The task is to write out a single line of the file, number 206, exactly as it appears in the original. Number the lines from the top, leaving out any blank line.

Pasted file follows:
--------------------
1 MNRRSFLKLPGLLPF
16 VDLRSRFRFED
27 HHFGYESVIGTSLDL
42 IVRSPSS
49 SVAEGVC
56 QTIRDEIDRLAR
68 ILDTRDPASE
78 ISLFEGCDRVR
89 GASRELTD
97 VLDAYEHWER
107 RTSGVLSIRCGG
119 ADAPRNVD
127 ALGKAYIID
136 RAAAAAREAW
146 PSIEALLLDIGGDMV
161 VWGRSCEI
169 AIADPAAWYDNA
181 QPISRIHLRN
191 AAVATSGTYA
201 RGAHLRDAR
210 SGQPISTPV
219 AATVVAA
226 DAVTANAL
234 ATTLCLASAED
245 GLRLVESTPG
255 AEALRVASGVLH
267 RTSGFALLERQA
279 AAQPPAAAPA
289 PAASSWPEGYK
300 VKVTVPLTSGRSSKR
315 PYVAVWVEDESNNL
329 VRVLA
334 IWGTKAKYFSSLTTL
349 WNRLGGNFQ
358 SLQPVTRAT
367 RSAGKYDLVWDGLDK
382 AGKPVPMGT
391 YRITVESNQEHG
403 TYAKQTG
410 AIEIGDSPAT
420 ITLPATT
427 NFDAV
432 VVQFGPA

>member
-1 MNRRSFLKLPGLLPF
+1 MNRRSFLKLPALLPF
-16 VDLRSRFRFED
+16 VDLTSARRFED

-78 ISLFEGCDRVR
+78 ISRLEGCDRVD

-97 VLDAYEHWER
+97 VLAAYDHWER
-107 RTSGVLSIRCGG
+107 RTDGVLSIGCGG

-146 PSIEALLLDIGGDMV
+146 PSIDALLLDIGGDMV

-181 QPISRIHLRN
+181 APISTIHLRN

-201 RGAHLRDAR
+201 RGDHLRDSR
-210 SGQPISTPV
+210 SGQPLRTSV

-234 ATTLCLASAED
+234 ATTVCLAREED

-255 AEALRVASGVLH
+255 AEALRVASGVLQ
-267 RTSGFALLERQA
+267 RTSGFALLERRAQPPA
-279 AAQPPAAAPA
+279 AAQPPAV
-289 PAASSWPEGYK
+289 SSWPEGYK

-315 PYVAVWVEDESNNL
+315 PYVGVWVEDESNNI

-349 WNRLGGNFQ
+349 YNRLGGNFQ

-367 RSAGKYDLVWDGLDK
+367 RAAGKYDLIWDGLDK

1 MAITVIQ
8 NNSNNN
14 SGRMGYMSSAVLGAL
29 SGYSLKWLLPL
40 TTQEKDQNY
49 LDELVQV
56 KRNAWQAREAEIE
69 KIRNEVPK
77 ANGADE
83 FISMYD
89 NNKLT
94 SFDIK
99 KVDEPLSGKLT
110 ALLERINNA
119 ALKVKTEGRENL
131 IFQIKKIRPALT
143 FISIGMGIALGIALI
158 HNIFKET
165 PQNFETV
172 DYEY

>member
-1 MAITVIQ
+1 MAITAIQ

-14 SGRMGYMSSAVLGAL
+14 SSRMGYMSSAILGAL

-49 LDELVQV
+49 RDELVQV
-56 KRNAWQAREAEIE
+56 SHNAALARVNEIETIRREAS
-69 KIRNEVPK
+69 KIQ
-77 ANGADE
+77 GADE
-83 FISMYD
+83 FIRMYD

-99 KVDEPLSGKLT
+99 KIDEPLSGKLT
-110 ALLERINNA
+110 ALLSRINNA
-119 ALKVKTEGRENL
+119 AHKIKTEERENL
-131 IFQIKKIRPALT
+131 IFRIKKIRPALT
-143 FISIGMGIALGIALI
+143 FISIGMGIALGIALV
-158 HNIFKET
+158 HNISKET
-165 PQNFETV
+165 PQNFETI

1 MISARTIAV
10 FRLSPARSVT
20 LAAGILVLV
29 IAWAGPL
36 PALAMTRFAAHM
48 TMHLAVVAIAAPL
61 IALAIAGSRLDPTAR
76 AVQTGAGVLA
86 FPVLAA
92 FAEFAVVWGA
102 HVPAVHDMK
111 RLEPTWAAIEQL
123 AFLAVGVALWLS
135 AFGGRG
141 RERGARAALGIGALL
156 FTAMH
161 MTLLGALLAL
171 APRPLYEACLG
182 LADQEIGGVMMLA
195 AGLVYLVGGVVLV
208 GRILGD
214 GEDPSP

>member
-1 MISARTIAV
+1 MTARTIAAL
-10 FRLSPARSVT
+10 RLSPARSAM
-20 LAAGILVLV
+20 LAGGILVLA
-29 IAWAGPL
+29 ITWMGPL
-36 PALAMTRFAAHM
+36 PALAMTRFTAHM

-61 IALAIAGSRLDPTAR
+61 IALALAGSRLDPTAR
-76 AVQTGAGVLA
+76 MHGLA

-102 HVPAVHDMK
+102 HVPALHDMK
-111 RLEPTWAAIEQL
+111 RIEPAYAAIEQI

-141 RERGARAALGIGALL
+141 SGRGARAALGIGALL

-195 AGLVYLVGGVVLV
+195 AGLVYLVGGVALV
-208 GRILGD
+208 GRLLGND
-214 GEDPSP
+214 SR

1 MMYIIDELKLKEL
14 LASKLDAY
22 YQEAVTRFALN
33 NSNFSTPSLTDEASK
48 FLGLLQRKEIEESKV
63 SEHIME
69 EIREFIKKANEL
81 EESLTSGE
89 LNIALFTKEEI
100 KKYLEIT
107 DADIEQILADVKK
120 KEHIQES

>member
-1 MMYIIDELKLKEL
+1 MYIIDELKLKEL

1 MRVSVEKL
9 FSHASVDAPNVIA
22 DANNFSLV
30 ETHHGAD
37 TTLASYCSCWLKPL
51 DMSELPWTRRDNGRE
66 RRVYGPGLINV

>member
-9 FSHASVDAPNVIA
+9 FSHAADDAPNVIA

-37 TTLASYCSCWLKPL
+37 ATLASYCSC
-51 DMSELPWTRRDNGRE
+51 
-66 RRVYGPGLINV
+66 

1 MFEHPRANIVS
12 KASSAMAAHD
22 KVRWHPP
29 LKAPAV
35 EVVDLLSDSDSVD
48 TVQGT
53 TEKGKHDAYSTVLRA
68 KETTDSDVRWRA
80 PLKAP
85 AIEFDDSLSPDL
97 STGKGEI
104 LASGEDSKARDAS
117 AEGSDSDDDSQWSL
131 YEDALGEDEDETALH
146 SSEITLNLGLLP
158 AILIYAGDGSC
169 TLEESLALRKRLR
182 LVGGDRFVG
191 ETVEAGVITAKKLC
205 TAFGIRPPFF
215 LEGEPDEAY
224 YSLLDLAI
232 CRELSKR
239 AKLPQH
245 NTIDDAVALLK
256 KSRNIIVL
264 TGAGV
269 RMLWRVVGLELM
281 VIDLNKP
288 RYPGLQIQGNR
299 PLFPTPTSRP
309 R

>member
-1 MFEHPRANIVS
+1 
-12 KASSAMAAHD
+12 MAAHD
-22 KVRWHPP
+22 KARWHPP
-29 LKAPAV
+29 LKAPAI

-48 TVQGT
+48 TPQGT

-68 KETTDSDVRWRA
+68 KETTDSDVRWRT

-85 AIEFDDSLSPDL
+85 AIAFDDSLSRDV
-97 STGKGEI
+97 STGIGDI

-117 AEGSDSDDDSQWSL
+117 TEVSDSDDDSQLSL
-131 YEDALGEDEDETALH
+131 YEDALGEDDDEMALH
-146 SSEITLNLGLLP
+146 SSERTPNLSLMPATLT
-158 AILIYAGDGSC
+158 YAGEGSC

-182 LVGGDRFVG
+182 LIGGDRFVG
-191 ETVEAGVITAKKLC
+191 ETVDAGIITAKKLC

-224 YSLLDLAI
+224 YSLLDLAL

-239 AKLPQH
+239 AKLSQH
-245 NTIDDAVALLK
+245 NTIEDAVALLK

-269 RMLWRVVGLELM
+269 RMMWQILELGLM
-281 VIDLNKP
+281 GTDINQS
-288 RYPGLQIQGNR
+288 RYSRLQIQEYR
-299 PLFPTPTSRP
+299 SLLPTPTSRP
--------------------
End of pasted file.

-66 RRVYGPGLINV